Geoffrey Hinton, dubbed the ‘Godfather of AI,’ warns technology will be smarter than humans in five years
- Geoffrey Hinton helped create the framework for artificial intelligence
- He fears the tech will surpass human reasoning and write its own code
- READ MORE: 1,000 other tech leaders call for a pause on AI development
The ‘Godfather of AI’ has warned the tech will be smarter than humans in some ways by the end of the decade – and he believes it will ultimately destroy humanity.
In a doom-laden interview with 60 Minutes, Geoffrey Hinton, 75, predicted that in five years, the systems will be surpass human intelligence that would lead to the rise of ‘killer robots,’ fake news and a boom in unemployment.
Hinton is a former Google executive credited with creating the technology that became the bedrock of systems like ChatGPT and Google Bard.
He recently revealed his fears that the technology could go rogue and write its own code, allowing it to modify itself.
Geoffrey Hinton, 75, is credited with creating the technology that became the bedrock of systems like ChatGPT and Google Bard
While the scientist fears many aspects of the technology, he said AI has huge benefits in healthcare, such as designing drugs and recognizing medical issues.
‘We’re entering a period of great uncertainty where we’re dealing with things we’ve never done before,’ Hinton told 60 Minutes.
‘And normally the first time you deal with something totally novel, you get it wrong. And we can’t afford to get it wrong with these things.’
He explained that AI becoming sentiment is just the tip of the iceberg, but the real danger is when the tech ‘gets smarter.’
This would be possible if AI reaches singularity, a hypothetical future where technology surpasses human intelligence and changes the path of our evolution – and this is predicted to happen by 2045. AI would first have to pass the Turing Test.
When it does, the technology is considered to have independent intelligence, allowing it to self-replicate into an even more powerful system that humans cannot control.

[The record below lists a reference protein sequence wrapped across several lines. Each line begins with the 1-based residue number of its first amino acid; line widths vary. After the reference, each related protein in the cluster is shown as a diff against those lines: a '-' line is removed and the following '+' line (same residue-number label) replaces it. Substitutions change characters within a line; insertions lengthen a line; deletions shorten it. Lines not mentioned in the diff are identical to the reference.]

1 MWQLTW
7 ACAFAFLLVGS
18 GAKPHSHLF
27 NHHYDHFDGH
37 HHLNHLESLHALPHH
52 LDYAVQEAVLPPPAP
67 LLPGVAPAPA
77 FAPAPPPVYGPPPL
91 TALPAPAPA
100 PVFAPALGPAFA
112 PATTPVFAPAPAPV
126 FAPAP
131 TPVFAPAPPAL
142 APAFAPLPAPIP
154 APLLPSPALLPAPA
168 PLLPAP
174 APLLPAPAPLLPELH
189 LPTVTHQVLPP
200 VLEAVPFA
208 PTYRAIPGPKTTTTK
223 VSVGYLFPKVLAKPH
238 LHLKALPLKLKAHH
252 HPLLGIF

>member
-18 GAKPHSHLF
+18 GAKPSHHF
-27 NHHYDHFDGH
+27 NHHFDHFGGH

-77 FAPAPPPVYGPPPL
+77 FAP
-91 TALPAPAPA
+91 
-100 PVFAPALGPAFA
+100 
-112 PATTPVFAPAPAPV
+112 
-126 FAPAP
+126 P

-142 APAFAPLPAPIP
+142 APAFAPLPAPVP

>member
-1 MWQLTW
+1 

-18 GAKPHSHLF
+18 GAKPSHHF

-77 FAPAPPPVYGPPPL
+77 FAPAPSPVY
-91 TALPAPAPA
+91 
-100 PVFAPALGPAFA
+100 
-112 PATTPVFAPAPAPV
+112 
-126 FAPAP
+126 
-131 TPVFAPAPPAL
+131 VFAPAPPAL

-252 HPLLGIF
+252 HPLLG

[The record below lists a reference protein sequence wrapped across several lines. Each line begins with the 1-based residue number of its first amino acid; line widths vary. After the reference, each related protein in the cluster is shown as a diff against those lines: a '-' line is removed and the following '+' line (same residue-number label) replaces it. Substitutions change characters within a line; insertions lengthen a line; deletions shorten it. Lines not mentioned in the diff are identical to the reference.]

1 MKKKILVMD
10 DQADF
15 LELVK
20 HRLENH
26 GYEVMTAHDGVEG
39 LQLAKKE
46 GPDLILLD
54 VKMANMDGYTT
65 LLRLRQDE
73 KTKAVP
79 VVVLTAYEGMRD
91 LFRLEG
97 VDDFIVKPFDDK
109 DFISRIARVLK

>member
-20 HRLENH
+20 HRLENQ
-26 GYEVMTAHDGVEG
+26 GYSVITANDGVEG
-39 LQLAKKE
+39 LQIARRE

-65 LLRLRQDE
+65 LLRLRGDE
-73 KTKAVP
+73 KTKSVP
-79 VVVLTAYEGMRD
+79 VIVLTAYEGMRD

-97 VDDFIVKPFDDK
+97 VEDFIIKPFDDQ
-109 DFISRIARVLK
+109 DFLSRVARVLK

He explained that AI becoming sentiment is just the tip of the iceberg, but the real danger is when the tech ‘gets smarter’
‘One of the ways these systems might escape control is by writing their own computer code to modify themselves. And that’s something we need to seriously worry about,’ he said.
Meet the workers using ChatGPT to do their job
They refer to themselves as ‘overemployed’, because the tool allows them to complete the workload of each role in at least half the time.
Hinton continued explaining that materials for training AI, like fictional work and media content, will likely fuel its super-intelligence.
‘I think in five years time it may well be able to reason better than us,’ Hinton said.
And even though the British scientist foresees these events coming to fruition, he noted that there is no real way to stop them.
‘We’re entering a period of great uncertainty where we’re dealing with things we’ve never done before, said Hinton.
‘And normally, the first time you deal with something totally novel, you get it wrong. And we can’t afford to get it wrong with these things.’
He continued to tell 60 Minutes that humans may have reached the point where either the pause development of the technology or stay on the path and brace for what lies ahead – even though it could mean destruction.
‘I think my main message is, there’s enormous uncertainty about what’s going to happen next,’ Hinton said. ‘These things do understand, and because they understand, we need to think hard about what’s next, and we just don’t know.’
There is a great AI divide in Silicon Valley. Brilliant minds are split about the progress of the systems – some say it will improve humanity, and others fear the technology will destroy it
A warning of a pause has been sounded by other tech experts, such as Elon Musk, in fear of the future of AI.
In March, Musk and more than 1,000 other AI and tech leaders signed an open letter highlighting the dangers Hinton echoed this month.
The open letter urged governments to conduct more risk assessments on AI before humans lose control and it becomes a sentient human-hating species.
DeepAI founder Kevin Baragona, who signed the letter, told DailyMail.com: ‘It’s almost akin to a war between chimps and humans.
The humans obviously win since we’re far smarter and can leverage more advanced technology to defeat them.
‘If we’re like the chimps, then the AI will destroy us, or we’ll become enslaved to it.’
However, Bill Gates, Google CEO Sundar Pichai and futurist Ray Kurzweil are on the other side of the aisle.
They are hailing ChatGPT-like AI as our time’s ‘most important’ innovation – saying it could solve climate change, cure cancer and enhance productivity.
Source: Read Full Article